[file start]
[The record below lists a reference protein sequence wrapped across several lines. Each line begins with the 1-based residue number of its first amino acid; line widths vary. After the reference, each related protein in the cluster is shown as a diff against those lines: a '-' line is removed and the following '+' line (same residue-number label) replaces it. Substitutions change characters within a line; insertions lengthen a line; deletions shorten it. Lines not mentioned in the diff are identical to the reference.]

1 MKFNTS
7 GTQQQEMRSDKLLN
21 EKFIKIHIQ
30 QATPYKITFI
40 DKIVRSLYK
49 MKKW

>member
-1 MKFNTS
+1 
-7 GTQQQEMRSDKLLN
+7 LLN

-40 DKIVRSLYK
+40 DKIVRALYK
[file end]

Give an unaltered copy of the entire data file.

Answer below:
[The record below lists a reference protein sequence wrapped across several lines. Each line begins with the 1-based residue number of its first amino acid; line widths vary. After the reference, each related protein in the cluster is shown as a diff against those lines: a '-' line is removed and the following '+' line (same residue-number label) replaces it. Substitutions change characters within a line; insertions lengthen a line; deletions shorten it. Lines not mentioned in the diff are identical to the reference.]

1 MKFNTS
7 GTQQQEMRSDKLLN
21 EKFIKIHIQ
30 QATPYKITFI
40 DKIVRSLYK
49 MKKW

>member
-1 MKFNTS
+1 
-7 GTQQQEMRSDKLLN
+7 LLN

-40 DKIVRSLYK
+40 DKIVRALYK